Halsey: I’m freezing my eggs because of endometriosis
The singer said she made the decision after suffering a miscarriage.
Singer Halsey has said she is planning to freeze her eggs because of her endometriosis diagnosis.
The American star, 23, said the decision was prompted after she suffered a miscarriage.
She told US TV show The Doctors: “I was on tour, and I found out I was pregnant.
“And before I could really figure out what that meant to me and what that meant for my future, for my career, for my life, for my relationship, the next thing I knew I was on stage miscarrying in the middle of my concert.
EXCLUSIVE: Grammy-nominated singer @Halsey opens up about her painful endometriosis. Plus, hear about the miscarriage she suffered during a performance and her dreams of one day having a family. https://t.co/R5FHUNbov2— The Doctors (@TheDoctors) April 26, 2018
“And the sensation of looking a couple hundred teenagers in the face while you’re bleeding through your clothes and still having to do the show, and realising in that moment that I never want to make that choice ever again of doing what I love or not being able to because of this disease.”
She said after the incident she had surgery and told the show: “I’m 23 years old, and I’m going to freeze my eggs.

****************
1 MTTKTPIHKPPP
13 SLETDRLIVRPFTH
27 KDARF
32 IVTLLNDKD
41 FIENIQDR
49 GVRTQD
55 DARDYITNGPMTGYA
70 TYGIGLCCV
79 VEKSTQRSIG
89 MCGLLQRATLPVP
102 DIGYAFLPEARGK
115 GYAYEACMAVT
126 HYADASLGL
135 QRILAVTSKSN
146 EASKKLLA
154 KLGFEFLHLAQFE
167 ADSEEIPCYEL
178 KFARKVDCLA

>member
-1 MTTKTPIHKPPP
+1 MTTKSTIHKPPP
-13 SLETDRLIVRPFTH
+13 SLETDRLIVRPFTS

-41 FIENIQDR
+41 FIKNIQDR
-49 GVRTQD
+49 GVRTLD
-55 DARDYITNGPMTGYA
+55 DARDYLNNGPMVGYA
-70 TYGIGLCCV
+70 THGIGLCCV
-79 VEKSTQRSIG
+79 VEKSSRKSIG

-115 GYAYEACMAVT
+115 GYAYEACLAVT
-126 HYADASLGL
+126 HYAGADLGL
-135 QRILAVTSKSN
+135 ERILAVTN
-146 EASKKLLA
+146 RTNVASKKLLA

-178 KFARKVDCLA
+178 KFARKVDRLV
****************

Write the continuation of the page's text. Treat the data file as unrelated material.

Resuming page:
“And when I tell people that, they’re like, ‘Why would you do that? You’re 23. Why do you need to freeze your eggs?’
“Doing an ovarian reserve is important to me because I’m fortunate enough to have that as an option, but I need to be aggressive about protecting my fertility, about protecting myself.”
The musician, whose real name is Ashley Nicolette Frangipane, said she was happy with her decision to take control of her fertility.
Perth you’re a bunch of babes 😘😘😘 pic.twitter.com/dVhq71dVNB— h (@halsey) April 24, 2018
She said: “Reproductive illness is so frustrating because it can really make you feel like less of a woman.
“There’s a lot of times when you’re sitting at home and you just feel so terrible about yourself.
“You’re sick, you don’t feel sexy, you don’t feel proud, you don’t feel like there’s much hope.
“And so taking these measures, so that hopefully I can have a bright future and achieve the things that I want to achieve by doing the ovarian reserve, is really important.
“That is why we need to make sure that women know that being in pain when you’re menstruating is not normal.
“It’s not OK, we can’t minimise these people’s pain and tell young women ‘you’re being sensitive, it’s your period’ because there could be an underlying issue that could kill them.”